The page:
The second day, we chatted about winemaking in general. The children discussed the different types of wine, where they are made, and what they thought about wine in general. On the third day, the children climbed on foot ladders, collected grapes from the vines draped over the courtyard behind the school, de-stemmed the bunches, and then put them in a bucket where they could actually feel the process of pressing the grapes by stepping on them with their bare feet to make the juice. Talk about giving a child the coolest experience ever. What child doesn’t want an excuse to take off their socks and shoes (and typically the rest of their clothes if given the opportunity) and stomp their little toes on wet, cold, squishy grapes?! We had lots of happy children that day.

The Bodega Torres excursion came next where the children received a full on tour of the winery complete with an experienced tour guide for little tykes, a train ride through their entire facility (the bodega most definitely gained points with this one), and ended with a cup full of Mosto wine (unfermented grape juice from their vines). The children were ecstatic by the end of the tour. They saw barrels full of wine, old cellars, the bottling plant, the fermentation tanks and, well, vines.

And to prove the pedagogy at the school has some merit, the guide took me aside and told me that our children were some of the most interesting children she had ever given a tour to. When asked why, she told me that the depth of their questions were astounding. “What five-year old asks you what temperature is best for the wine to ferment in? Or how long the wine must stay in barrel before it can be put in bottle? Why we have laboratories with scientists to taste the wine? Or why the barrels must stay in the caves?” She was right, the questions were astounding, but more astounding to me was the amount of interest the children had in the entire process by actually experiencing it up close and in person. Winemaking became alive and real, instead of a foreign concept that only lives in their parent’s cabinets, demonised as something only adults can enjoy. The school made the topic have depth. They gave it substance to actually hold onto so that the children could apply the information outside of the school property.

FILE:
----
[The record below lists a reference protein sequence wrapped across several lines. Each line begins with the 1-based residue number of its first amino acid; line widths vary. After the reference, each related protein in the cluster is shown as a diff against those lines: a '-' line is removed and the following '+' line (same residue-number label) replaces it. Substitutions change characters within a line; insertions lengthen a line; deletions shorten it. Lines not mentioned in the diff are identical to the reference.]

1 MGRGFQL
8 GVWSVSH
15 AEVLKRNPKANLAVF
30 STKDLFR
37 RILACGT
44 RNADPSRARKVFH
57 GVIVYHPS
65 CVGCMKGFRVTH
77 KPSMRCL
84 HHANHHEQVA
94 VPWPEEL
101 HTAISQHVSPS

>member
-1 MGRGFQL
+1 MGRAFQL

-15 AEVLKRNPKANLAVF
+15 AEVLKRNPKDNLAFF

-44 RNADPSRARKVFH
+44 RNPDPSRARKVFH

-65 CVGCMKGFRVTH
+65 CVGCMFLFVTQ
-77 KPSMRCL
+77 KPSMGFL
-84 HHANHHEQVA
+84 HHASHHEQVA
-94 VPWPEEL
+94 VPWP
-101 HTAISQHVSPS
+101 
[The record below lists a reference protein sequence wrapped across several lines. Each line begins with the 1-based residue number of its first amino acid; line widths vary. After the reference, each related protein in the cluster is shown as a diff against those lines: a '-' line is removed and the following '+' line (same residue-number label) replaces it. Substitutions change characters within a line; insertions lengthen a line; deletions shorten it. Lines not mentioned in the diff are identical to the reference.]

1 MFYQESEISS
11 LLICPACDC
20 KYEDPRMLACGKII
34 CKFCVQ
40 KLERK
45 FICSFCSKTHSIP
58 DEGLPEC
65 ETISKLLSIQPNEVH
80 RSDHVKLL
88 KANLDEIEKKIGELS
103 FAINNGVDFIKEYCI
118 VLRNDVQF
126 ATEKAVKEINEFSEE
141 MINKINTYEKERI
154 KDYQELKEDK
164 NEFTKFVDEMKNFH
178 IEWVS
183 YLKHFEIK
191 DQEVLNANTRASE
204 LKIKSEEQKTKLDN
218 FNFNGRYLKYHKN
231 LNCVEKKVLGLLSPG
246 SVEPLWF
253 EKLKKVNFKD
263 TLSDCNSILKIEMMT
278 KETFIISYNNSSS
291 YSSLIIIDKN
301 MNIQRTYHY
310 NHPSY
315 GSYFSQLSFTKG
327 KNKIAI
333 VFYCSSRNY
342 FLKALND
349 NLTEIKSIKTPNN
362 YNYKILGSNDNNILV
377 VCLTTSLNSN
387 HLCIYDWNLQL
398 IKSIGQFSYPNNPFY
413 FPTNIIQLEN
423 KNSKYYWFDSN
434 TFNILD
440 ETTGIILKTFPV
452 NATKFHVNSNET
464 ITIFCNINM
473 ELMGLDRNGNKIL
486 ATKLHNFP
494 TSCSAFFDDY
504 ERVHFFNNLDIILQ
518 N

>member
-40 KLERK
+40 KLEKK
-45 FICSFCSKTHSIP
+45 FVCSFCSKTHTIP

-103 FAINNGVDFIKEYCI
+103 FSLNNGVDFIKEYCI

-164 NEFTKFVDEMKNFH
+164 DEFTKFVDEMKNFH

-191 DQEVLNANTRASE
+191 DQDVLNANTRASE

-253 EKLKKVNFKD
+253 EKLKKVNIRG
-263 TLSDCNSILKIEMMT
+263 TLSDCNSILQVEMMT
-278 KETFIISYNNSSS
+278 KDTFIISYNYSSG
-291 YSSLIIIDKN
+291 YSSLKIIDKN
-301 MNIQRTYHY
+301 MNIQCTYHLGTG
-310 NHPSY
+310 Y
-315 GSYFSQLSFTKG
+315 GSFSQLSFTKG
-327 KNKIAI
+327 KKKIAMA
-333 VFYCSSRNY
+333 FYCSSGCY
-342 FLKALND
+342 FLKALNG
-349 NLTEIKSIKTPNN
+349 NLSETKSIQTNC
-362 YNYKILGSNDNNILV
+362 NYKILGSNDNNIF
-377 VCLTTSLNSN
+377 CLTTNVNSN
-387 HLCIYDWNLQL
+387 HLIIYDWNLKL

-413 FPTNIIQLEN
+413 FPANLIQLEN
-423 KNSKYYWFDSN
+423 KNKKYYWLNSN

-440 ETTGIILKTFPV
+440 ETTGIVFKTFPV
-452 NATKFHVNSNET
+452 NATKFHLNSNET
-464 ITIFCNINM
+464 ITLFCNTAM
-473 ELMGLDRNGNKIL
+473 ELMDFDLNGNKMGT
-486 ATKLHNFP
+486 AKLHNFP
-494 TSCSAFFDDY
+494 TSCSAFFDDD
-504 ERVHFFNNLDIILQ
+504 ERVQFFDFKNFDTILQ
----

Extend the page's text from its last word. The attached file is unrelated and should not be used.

Even after the tour, the children were still required to ponder the experience by doing two more hours of work. The children were split into ten different groups of approximately 5 or 6 students. Each group was asked to do a small project that involved: mathematics – counting and coloring the number of grapes in each bunch; logic- which vine is mature based on the size and color of the grape; art – draw the still life of a press, bottle and glass; music – create a song with lyrics based on what you think harvesting sounds like; literature – after listening to a poem on winemaking, draw what the poem reminded you of; etc. By the end of the day, the students could not only tell you a full recap of the winemaking from start to finish, but had a sensual and profound relationship with it.

For the children, I feel the experience was incredible and Torres did a fantastic job catering to their needs. Do I feel that my needs have been filled as a blossoming wine geek? No. Bodega Torres is a pillar for Spanish wine in Catalonia, owning more than 1,300 hectares of vines, and to only get a small hint as to who they are would be a shame. So not only count on a more detailed article about this Bodega in the near future, but we also hope to have our own adult tour in soon!